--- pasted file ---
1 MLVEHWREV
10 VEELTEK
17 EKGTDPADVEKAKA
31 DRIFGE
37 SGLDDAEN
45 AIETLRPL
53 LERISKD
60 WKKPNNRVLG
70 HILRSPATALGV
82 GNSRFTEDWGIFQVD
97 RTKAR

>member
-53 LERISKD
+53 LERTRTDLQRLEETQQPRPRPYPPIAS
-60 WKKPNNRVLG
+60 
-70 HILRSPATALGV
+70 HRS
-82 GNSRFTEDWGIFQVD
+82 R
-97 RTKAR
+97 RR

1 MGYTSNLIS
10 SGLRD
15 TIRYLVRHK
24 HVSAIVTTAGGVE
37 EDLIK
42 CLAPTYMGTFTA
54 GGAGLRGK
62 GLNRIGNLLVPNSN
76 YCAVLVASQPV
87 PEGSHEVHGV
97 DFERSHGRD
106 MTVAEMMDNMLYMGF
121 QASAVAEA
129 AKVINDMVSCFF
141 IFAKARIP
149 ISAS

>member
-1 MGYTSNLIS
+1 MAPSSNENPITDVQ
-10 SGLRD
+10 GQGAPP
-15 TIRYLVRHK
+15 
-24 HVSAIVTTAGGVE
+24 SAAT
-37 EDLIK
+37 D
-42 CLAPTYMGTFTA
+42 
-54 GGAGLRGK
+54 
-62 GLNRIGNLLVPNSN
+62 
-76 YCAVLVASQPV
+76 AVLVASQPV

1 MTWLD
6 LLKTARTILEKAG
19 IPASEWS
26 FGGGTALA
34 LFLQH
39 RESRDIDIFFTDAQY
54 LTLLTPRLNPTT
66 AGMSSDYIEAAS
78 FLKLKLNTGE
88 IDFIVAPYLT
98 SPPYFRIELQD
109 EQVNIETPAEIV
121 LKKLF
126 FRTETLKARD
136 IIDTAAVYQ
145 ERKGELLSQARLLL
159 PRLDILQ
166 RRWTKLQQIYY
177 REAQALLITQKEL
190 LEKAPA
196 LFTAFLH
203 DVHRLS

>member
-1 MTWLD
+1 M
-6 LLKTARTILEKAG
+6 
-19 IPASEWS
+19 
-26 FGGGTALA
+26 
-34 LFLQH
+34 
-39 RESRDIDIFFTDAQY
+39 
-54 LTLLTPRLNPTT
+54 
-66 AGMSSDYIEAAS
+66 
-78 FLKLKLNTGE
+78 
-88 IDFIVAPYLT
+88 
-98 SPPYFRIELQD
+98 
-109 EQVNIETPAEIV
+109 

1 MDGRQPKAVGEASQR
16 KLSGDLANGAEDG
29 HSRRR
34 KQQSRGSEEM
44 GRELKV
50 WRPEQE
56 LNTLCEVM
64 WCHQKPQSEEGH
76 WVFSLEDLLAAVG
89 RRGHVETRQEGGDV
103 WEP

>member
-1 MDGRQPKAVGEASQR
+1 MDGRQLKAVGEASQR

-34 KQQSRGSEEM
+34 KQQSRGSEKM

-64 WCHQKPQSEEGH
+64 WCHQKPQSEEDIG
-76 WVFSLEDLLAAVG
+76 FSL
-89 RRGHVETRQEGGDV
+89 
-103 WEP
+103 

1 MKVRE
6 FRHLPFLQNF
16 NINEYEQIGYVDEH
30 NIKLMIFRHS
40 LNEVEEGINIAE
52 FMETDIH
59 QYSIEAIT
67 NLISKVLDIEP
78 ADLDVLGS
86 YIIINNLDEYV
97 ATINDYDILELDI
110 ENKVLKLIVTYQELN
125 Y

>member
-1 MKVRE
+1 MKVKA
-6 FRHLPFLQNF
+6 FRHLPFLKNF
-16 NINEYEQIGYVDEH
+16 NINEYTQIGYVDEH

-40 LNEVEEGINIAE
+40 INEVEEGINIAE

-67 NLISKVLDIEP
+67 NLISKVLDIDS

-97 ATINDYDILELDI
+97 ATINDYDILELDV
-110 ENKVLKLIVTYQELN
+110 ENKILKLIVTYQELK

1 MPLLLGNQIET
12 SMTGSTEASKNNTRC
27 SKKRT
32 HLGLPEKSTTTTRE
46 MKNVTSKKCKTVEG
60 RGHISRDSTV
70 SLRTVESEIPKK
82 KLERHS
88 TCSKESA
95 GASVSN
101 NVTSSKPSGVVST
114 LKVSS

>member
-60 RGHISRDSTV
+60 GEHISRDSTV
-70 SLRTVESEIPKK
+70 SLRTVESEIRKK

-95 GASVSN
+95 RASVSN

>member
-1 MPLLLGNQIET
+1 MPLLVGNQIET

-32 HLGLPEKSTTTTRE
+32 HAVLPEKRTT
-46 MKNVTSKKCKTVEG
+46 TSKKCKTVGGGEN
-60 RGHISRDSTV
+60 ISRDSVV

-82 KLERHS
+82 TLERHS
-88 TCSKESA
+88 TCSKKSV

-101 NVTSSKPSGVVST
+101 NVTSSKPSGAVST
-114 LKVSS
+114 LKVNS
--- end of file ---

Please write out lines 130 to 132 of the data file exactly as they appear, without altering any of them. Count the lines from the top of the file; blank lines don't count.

6 FRHLPFLQNF
16 NINEYEQIGYVDEH
30 NIKLMIFRHS